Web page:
What a difference a couple months makes! After one of the worst starts to the year in the stock market, it finished the quarter roughly where it began. From the opening bell this year through February 11th, the S&P 500 was down 10.5%. From February 12th until the end of March, it was up an equally impressive 12.6%. In December, Janet Yellen and the Fed felt the economy was strong enough to warrant an increase from the 0% interest rates we’ve had since 2008. And while they were probably right, the market didn’t like it one bit and started its descent. That spooked the Fed and caused them to back off of their initial statement of increasing rates four times in 2016 (increasing interest rates is akin to tightening monetary policy which is meant to keep the economy from overheating).
I can envision this dance continuing for quite some time: the economy and market do well for a while so the Fed increases rates, then the market has a fit and sells off forcing the Fed to say it will not increase again until they have the data justify it, which then causes the market to bounce back and the cycle starts all over again. As long as the underlying fundamentals of the economy are improving, I’m not too concerned about the path we take to higher interest rates. It does appear the Fed is anxious to have lifted at least a couple percentage points above zero before the next recession hits. Time will tell if they were able to achieve this goal.
Regarding Employment– One of the Main Barometers of the Economy:
One of the main barometers of the economy the Fed is focused on, (and making them optimistic), is the employment situation. Something frequently talked about is the headline unemployment number and its relationship with the labor force participation rate (the % of population employed or actively seeking work). Headline unemployment is around 5% which is considered to be full employment (i.e. a strong economy). However, the labor force participation rate has fallen to lows not seen since the 1970’s. Therefore, it is argued the job market is worse than the headline number portrays because it doesn’t take into account discouraged workers who have dropped out of the workforce. While there is merit to that argument, another reason for the decline in the participation rate is simply the aging of the baby boomers. Recently, however, the participation rate has started to tick up. In fact, March was the fourth increase in a row, something that hasn’t happened since ‘92. A positive way to read this is the job market has improved to a point where it is now pulling people back into the workforce.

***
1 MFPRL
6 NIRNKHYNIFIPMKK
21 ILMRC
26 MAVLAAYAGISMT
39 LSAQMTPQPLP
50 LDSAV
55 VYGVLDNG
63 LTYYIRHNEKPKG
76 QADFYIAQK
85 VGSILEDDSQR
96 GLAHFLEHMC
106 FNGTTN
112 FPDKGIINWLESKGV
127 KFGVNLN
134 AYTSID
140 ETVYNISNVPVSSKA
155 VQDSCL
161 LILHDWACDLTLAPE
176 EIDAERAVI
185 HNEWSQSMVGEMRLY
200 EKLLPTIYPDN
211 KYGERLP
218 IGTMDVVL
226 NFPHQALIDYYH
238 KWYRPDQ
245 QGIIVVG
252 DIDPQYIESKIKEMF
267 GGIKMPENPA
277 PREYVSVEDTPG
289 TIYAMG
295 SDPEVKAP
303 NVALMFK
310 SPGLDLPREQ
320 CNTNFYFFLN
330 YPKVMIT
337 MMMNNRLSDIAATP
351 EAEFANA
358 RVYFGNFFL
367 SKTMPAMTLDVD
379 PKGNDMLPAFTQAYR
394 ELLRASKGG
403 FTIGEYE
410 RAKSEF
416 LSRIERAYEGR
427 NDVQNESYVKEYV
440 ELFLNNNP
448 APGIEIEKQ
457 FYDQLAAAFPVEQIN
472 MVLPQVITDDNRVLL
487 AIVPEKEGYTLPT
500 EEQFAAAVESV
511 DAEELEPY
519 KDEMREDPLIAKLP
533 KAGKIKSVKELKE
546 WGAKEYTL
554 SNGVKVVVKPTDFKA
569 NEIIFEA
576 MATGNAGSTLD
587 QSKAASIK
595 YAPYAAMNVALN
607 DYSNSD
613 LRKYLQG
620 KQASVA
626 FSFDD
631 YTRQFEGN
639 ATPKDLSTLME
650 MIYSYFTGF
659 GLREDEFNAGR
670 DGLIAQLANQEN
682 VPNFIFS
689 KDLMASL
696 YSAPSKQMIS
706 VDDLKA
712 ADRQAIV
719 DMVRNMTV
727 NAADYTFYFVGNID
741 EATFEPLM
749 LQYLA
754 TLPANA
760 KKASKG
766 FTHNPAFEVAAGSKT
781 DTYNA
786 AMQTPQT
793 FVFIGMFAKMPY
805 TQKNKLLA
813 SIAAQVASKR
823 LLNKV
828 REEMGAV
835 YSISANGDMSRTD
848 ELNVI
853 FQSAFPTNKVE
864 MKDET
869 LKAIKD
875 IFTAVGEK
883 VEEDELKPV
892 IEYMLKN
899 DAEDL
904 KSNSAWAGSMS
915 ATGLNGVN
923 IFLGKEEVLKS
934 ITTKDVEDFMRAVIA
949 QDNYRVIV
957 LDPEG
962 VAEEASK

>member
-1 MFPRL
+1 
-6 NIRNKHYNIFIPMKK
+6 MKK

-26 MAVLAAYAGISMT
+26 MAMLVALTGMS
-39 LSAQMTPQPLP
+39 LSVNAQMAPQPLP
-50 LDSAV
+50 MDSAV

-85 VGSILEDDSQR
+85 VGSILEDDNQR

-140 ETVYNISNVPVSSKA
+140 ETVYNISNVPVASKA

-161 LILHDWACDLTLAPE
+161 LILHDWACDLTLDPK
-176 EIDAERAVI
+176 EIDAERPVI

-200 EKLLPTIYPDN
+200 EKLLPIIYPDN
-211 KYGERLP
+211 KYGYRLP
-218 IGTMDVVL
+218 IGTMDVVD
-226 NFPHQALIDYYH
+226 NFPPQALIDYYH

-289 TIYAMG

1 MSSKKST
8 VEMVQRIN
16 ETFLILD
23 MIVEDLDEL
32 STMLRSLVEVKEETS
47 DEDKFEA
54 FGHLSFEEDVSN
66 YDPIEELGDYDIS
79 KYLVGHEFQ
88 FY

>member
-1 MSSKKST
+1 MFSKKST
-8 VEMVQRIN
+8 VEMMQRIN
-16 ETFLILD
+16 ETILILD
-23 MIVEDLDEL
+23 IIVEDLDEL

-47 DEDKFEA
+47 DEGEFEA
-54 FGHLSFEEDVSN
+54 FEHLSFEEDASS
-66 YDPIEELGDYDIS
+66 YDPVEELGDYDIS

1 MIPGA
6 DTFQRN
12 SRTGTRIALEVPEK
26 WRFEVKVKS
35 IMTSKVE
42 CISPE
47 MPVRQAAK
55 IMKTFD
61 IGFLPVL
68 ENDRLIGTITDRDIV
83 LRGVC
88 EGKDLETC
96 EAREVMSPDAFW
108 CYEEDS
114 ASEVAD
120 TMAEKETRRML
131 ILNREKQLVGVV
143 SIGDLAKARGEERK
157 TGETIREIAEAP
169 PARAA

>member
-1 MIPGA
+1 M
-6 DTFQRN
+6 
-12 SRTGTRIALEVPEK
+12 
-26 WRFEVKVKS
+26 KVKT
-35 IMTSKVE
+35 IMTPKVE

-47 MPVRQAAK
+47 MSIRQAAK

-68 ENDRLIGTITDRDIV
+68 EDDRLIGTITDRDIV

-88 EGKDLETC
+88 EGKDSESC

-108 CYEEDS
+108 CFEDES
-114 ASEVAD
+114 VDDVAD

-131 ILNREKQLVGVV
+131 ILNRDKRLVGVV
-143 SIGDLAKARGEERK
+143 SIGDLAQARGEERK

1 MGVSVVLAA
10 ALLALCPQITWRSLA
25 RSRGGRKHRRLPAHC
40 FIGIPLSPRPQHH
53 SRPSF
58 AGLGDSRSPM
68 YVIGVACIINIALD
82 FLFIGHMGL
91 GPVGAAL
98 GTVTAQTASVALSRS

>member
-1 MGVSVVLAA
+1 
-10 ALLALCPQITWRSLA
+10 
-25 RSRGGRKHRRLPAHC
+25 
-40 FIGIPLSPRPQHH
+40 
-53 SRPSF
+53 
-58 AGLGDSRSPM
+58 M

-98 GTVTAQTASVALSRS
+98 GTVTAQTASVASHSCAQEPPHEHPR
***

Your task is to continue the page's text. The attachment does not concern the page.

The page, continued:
So what does all this mean for your investment portfolio?
I believe if the employment situation and economy continues to improve, interest rates should move higher. I also believe this is a good thing for savers/investors longer-term. However, increasing interest rates can be a headwind for all asset prices (stocks, bonds, real estate, etc.), so managing this risk in portfolios on the way to higher rates is important. A way to do this is to have relatively short duration in fixed income and have limited exposure to interest rate-sensitive equity investments. Once interest rates have settled at a higher level, future returns for all asset classes will be much better than currently forecasted. Lastly, I would try to detach emotionally from the temper tantrums the market tends to throw following the Fed’s decisions.
If you have any questions, please don’t hesitate to reach out to your Advisor, or contact our Private Client Services Division.
Statistics sourced from Yahoo News and Bloomberg.
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